For more than a decade, the library e-book market in the U.S. has been a contentious balancing act, with librarians long complaining of high, unsustainable prices and license restrictions, and publishers wary of the impact of digital lending on their consumer sales. But during the pandemic, library e-book lending surged—and so too did consumer sales. Now what?

In 2021, vendors in the digital library space all reported significant jumps in their digital circulation. In a January press release, leading vendor OverDrive announced that digital lends surpassed the half a billion mark for the first time, a 16% jump over 2020. And while the pace of growth has understandably cooled since the early days of the Covid-19 crisis, when libraries, schools, and bookstores were forced to close their doors, librarians say the demand for digital content has hit a new level and isn’t expected to come down.

“At this point I don’t expect to see the kind of large gains in digital demand we saw during the pandemic, but demand is going to continue to grow slowly,” says Michael Blackwell, director of the St. Mary’s County Public Library in Maryland, during a panel at the 2022 U.S. Book Show in May. In fact, librarians say anecdotal evidence suggests that many people who were forced to experiment with digital reading during the pandemic found the digital reading experience a good one, and will continue to check out e-books. “We can’t put the genie back in the bottle,” Blackwell says. “Now that people know those titles are there, they are going to want to continue to have access to them.”

And that’s a good thing, says Kelvin Watson, executive director of the Las Vegas–Clark County Library District. “Within my library, e-book usage continues to grow as we don’t have as many people coming back into our libraries as before the pandemic,” Watson notes, adding that, given that reality, he’s been encouraging the use of the library’s digital resources in the community. “We want to increase the number of users and readers, so we’re taking advantage of the technology, which is really transforming the world around us, not just libraries.”

Blackwell acknowledges that the demand for digital library content “went crazy” during the pandemic in 2020 and 2021. However, even with digital demand falling by about a third in the first half of 2022 from the teeth of the pandemic years, demand in Maryland libraries is still up about 55% over the prepandemic years of 2018 and 2019. The question now is: can libraries and publishers work together to meet this leveled-up digital demand?

During the height of the pandemic, a number of publishers relaxed terms and prices for library e-books, helping libraries meet digital demand. But as pandemic restrictions have eased and libraries, schools, and business have gotten back to some version of normal, budgets are now strained while digital prices are rising again, and librarians say they don’t know how they will meet the increased digital demand.

The rising cost pressure is already evident, says Carmi Parker, ILS administrator at the Whatcom County (Wash.) Library System and committee member for the Washington Digital Library Consortium, which manages the digital catalogs of some 45 libraries statewide. At the U.S. Book Show, Parker noted that while total circulation for her consortium was also down from the pandemic highs through the first part of 2022, costs during the same period are up 30%. Furthermore, one notable factor that may be contributing to these rising costs: a sharp spike in “replacement” copies, a trend that became noticeable after three major publishers in 2018 and 2019 stopped offering perpetual access in favor of two-year metered licenses.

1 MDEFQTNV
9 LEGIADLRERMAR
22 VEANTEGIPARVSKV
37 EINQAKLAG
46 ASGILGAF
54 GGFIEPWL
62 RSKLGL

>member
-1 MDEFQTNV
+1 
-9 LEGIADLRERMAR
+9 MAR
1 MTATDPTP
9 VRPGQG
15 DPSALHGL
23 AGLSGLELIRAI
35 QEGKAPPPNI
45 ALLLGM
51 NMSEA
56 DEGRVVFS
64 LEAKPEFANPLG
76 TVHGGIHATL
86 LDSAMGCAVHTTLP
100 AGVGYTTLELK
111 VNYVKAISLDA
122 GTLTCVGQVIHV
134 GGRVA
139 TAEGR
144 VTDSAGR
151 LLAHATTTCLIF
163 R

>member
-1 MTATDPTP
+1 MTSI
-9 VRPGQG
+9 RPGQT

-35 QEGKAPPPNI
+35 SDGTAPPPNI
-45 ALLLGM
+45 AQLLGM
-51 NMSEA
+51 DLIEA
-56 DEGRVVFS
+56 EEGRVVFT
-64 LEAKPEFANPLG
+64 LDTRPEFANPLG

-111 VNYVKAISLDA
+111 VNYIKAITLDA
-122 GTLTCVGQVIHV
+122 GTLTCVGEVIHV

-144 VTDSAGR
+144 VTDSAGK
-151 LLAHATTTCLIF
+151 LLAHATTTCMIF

Blackwell says he has noticed the same trend: Maryland libraries are spending 25% more on replacement copies in the first part of 2022. Funds, Blackwell notes, that could and should be going to new books—print and digital—and to new authors and more diverse collections.

Meanwhile, librarians are also quick to point out that the surge in digital library lending has coincided with a sharp rise in consumer sales. While librarians and vendors say digital circulation rose by as much as 30%–40% during 2020 and 2021, the AAP’s recently released final statistics show that trade book sales rose 6.1% in 2020 and jumped 11.6% in 2021. Total sales for all publishing sectors in 2021 hit $29.33 billion—a major improvement over the previous four years, when annual sales ranged between $25 billion and $26 billion.

That kind of performance, librarians say, should prove that digital library lending is not the drag on publishers’ sales that some publishing leaders believe it is, and in fact, suggests that the marketing and discoverability libraries provide drive sales, as librarians have long maintained. With a slowing postpandemic economy, high inflation, fears of a global recession, and—most crucially—a widely acknowledged need for broader, more diverse collections in libraries and bookstores, librarians say now is time for publishers to reevaluate their traditional approaches to the digital library market.

“One of the things that has always surprised me is the level of fear among traditional publishers,” Parker says. “I don’t think there is nearly as much to fear from digital content in libraries as they seem to think. And I would invite publishers to take this opportunity to inspect very, very closely what their fears are, and how their fears are driving them.”

Andrew Richard Albanese is senior writer at Publishers Weekly.

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